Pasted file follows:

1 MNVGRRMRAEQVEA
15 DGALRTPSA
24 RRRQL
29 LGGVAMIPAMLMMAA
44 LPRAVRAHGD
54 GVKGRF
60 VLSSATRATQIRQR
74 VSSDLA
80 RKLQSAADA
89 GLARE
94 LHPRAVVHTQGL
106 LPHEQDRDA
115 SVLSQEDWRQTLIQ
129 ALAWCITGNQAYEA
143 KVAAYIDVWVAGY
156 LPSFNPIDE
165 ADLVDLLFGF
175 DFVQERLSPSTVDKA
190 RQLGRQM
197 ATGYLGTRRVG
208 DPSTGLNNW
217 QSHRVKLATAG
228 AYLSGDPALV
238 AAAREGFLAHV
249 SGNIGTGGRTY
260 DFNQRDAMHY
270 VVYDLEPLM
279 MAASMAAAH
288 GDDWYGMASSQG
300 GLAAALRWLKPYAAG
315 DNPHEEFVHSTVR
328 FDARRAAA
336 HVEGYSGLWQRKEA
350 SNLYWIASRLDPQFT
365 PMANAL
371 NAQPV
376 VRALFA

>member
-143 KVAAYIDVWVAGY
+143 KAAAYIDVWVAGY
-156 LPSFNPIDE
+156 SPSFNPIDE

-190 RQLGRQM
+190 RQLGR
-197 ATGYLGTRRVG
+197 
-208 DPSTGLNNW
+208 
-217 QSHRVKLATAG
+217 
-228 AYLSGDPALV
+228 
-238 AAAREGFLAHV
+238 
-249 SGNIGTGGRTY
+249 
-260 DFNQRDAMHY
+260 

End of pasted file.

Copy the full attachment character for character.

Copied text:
1 MNVGRRMRAEQVEA
15 DGALRTPSA
24 RRRQL
29 LGGVAMIPAMLMMAA
44 LPRAVRAHGD
54 GVKGRF
60 VLSSATRATQIRQR
74 VSSDLA
80 RKLQSAADA
89 GLARE
94 LHPRAVVHTQGL
106 LPHEQDRDA
115 SVLSQEDWRQTLIQ
129 ALAWCITGNQAYEA
143 KVAAYIDVWVAGY
156 LPSFNPIDE
165 ADLVDLLFGF
175 DFVQERLSPSTVDKA
190 RQLGRQM
197 ATGYLGTRRVG
208 DPSTGLNNW
217 QSHRVKLATAG
228 AYLSGDPALV
238 AAAREGFLAHV
249 SGNIGTGGRTY
260 DFNQRDAMHY
270 VVYDLEPLM
279 MAASMAAAH
288 GDDWYGMASSQG
300 GLAAALRWLKPYAAG
315 DNPHEEFVHSTVR
328 FDARRAAA
336 HVEGYSGLWQRKEA
350 SNLYWIASRLDPQFT
365 PMANAL
371 NAQPV
376 VRALFA

>member
-143 KVAAYIDVWVAGY
+143 KAAAYIDVWVAGY
-156 LPSFNPIDE
+156 SPSFNPIDE

-190 RQLGRQM
+190 RQLGR
-197 ATGYLGTRRVG
+197 
-208 DPSTGLNNW
+208 
-217 QSHRVKLATAG
+217 
-228 AYLSGDPALV
+228 
-238 AAAREGFLAHV
+238 
-249 SGNIGTGGRTY
+249 
-260 DFNQRDAMHY
+260 